And, yes. The Park Cities block has a total appraised 2019 value of almost $70 million — $69,686,940. Block Two, deep in South Dallas, all residential and very modest, has a 2019 value of $1,128,070. A 70th.
But I think if you bet all your chips on the Park Cities block, you might wind up sorry. Let’s imagine you had bought all of Block Two in South Dallas at its 2018 appraised value. It would have cost you over a million bucks, $1,128,070.
If you had held on to Block Two for one year and sold at the 2019 values, you would have earned a profit of $1,041,659.84. Not bad. By betting on South Dallas, you would have doubled your money in one year and made a million bucks. (This assumes the appraised values are close to market values. That's a big assumption, I know, but you get the point.)
Let’s say instead you bought that whole block in the Park Cities. Wow. In 2018 that would have cost you $69,869,980. Well, to win big you’ve got to bet big. But guess what? At the end of your year’s wait, you just lost $183,040.
In a city mummified by assumptions about real estate, and I absolutely include myself, what I am learning about South Dallas is breathtaking. The best investment opportunity in the city probably is South Dallas.
I have a former neighbor who is a very successful real estate speculator and developer. Like many wise people, he doesn’t want to be associated with me in public, so I won’t name him. I don’t really know where he lives now. Paris and the North Pole maybe. Not where I do. But he was back on the block a couple of weekends ago visiting somebody. He stopped his truck while I was walking the dogs, and we chatted.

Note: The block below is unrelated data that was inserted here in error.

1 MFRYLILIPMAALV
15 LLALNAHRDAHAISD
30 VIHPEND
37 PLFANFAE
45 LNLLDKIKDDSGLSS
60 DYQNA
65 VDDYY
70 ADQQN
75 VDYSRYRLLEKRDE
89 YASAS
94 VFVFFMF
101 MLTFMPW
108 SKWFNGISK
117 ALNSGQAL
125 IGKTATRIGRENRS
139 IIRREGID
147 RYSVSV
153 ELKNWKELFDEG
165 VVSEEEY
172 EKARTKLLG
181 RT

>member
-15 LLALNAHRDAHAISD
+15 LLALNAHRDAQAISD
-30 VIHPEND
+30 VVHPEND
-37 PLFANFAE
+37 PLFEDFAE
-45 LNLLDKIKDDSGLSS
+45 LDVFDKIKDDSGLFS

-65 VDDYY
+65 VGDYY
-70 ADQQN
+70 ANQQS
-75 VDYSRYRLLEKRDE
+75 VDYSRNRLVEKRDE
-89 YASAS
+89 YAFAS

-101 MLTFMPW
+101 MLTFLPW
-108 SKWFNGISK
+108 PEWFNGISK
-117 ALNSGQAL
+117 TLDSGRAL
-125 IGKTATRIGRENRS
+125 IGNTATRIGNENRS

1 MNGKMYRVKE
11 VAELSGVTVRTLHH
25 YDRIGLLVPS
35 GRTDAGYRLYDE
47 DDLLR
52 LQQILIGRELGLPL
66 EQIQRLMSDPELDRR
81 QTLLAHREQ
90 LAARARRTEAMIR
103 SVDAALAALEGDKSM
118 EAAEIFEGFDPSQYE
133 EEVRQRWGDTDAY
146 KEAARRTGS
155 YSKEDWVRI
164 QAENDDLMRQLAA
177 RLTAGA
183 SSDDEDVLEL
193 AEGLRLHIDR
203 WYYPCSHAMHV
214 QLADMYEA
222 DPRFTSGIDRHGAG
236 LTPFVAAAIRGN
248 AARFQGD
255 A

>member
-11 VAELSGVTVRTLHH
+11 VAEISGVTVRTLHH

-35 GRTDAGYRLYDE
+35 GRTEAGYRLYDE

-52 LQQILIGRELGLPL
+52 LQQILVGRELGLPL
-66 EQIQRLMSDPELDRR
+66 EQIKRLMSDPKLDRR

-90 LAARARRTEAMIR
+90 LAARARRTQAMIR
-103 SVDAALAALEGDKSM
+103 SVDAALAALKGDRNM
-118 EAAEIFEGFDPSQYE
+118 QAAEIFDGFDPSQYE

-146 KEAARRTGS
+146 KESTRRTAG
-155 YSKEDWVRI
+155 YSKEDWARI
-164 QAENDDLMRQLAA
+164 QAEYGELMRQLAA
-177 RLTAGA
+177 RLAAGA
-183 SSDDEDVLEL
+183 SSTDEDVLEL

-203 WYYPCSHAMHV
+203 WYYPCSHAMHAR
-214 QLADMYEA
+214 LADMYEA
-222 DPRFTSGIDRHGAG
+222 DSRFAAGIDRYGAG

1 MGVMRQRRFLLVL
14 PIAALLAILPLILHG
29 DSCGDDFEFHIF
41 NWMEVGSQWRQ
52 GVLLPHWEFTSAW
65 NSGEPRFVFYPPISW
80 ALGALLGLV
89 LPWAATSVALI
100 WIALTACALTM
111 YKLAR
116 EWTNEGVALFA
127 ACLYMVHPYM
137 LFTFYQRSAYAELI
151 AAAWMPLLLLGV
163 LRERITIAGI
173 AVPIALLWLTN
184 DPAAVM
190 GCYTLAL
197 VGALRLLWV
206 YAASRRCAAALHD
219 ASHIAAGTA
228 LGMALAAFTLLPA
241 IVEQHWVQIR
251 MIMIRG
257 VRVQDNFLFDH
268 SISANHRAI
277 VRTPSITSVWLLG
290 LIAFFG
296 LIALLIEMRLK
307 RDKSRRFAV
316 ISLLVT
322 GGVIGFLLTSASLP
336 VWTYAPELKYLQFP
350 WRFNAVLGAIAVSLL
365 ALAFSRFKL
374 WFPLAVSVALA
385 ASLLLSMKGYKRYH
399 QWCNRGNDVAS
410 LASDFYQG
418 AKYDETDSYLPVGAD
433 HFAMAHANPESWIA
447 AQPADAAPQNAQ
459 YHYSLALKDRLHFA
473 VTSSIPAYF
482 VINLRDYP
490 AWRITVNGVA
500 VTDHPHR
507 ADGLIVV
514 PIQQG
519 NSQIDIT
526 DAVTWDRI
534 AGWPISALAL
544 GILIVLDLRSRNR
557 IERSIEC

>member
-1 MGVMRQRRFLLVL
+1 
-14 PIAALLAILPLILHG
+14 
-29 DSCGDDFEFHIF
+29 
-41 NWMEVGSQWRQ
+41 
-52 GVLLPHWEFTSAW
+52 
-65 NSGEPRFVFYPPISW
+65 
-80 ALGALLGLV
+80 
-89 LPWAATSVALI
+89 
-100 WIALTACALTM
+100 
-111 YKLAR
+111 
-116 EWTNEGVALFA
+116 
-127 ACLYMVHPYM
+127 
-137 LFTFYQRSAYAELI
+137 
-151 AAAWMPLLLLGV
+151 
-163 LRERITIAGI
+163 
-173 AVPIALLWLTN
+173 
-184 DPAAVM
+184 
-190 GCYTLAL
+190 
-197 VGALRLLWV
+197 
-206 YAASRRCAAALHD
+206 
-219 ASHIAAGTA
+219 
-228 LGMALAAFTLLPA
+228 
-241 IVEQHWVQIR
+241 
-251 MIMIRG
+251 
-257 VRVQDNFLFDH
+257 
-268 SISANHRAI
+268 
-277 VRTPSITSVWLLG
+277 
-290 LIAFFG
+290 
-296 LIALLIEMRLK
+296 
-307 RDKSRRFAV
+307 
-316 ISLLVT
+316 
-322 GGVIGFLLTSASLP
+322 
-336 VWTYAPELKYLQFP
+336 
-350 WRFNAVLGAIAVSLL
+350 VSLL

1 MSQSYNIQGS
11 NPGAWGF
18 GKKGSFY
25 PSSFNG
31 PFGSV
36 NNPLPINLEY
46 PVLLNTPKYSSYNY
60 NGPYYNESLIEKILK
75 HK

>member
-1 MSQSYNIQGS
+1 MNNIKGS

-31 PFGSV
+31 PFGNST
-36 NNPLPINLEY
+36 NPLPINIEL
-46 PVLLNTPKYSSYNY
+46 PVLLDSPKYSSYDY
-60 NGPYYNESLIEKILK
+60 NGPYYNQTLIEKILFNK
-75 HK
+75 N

I told him I was working on a lot of stuff in South Dallas. I said I had just written a piece in which I revealed that a huge developer, Matthews Southwest, appears to be interested somehow in Martin Luther King Boulevard in South Dallas. My former neighbor kind of looked at me, like, “You call that, ‘revealed?’”
I said, “What?”
He said, “It’s the hottest real estate in the city, Jim.”
I think I said, “No,” and he said, “Yes,” about four times. But this guy definitely would know. He told me he used to buy up large numbers of properties in South Dallas at tax sales. He blocked them up into packages, and then he did something with them about “creating notes,” which I don’t understand. I create notes all day long, and I get bubkes.
He told me he stopped going to the tax sales a couple of years ago and stopped buying in South Dallas, because the soaring values there were making his game too hard to play. What’s driving it? I asked him.
He shrugged. “It’s time.”
He wasn’t off the block 10 minutes before I went to my computer and started looking at the appraisal district. I couldn’t believe what I was seeing. I poked around in other blocks and found the same thing. Some blocks are hotter, some less so, but overall the values are surging. I needed answers.